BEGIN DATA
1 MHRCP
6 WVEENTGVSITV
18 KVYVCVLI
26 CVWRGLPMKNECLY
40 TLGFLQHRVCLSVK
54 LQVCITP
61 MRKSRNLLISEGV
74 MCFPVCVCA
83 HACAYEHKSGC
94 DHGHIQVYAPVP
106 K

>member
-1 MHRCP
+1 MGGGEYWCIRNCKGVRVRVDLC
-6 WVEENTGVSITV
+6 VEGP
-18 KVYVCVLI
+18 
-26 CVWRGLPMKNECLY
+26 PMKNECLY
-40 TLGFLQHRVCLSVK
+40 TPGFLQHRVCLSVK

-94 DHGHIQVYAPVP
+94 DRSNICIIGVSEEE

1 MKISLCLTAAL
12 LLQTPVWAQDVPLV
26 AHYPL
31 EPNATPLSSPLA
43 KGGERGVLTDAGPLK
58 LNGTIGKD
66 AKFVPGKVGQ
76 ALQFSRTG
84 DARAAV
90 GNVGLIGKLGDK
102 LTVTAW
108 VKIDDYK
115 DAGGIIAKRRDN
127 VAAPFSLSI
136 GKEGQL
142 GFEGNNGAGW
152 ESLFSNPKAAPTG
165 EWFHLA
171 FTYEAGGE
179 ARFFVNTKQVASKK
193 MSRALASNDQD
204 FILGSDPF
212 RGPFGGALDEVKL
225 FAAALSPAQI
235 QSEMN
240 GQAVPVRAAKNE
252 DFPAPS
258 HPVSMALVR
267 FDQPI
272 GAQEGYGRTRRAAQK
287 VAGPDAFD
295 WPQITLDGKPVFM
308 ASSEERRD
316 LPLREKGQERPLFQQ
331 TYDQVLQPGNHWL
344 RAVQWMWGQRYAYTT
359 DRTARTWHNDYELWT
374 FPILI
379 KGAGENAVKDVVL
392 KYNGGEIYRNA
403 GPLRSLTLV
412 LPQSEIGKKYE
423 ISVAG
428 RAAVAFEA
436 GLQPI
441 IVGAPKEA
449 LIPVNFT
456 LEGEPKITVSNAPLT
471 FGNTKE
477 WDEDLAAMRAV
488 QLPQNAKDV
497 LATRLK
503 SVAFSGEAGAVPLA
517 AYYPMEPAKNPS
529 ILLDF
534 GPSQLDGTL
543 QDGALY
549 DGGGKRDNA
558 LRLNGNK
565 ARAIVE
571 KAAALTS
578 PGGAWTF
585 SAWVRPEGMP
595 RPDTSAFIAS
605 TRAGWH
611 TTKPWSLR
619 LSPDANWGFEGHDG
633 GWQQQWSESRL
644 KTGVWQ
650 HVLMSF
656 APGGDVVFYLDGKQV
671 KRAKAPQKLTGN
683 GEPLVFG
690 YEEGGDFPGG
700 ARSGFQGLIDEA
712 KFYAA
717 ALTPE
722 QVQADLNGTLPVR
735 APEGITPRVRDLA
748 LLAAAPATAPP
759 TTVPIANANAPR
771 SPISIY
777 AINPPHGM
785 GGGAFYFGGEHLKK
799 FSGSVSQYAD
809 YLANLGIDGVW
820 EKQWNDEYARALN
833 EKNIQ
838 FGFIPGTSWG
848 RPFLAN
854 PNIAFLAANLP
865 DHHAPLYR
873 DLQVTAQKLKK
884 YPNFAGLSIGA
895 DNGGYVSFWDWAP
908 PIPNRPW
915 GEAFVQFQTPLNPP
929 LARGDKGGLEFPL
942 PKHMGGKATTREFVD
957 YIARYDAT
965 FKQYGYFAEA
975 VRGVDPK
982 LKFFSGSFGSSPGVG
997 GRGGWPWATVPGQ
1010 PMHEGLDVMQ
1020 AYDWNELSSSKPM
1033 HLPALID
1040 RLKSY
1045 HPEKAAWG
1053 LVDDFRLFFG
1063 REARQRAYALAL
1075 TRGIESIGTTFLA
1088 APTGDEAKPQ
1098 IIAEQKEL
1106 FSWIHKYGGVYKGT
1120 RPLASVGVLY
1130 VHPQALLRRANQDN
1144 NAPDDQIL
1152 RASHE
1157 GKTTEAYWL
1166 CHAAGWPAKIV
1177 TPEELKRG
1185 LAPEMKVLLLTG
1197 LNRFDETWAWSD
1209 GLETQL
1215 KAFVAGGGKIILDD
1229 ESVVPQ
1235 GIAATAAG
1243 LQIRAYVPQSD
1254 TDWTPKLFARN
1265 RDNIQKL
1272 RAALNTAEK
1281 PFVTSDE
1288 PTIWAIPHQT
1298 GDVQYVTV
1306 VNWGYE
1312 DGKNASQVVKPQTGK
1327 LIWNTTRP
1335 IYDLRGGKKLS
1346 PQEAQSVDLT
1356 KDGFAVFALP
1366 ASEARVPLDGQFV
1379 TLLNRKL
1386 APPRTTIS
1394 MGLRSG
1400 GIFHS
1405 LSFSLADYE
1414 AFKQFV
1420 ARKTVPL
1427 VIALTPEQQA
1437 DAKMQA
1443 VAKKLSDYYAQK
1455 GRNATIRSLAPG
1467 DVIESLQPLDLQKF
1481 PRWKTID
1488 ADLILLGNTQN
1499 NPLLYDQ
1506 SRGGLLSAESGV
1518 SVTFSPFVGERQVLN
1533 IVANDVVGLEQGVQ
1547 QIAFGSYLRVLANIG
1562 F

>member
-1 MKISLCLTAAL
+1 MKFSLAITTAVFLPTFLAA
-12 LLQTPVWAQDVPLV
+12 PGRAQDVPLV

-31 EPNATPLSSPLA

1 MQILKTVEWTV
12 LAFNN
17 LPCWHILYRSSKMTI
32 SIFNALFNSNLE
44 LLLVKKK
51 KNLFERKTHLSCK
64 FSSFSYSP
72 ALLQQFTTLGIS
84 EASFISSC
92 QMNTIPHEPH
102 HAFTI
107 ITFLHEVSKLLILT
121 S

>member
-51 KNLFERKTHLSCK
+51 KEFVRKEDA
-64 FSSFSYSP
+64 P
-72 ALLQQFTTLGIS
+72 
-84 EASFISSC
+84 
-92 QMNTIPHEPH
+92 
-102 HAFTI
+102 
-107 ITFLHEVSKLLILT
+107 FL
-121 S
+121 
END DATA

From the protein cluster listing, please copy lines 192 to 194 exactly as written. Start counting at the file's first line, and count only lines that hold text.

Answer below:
-31 EPNATPLSSPLA

1 MQILKTVEWTV
12 LAFNN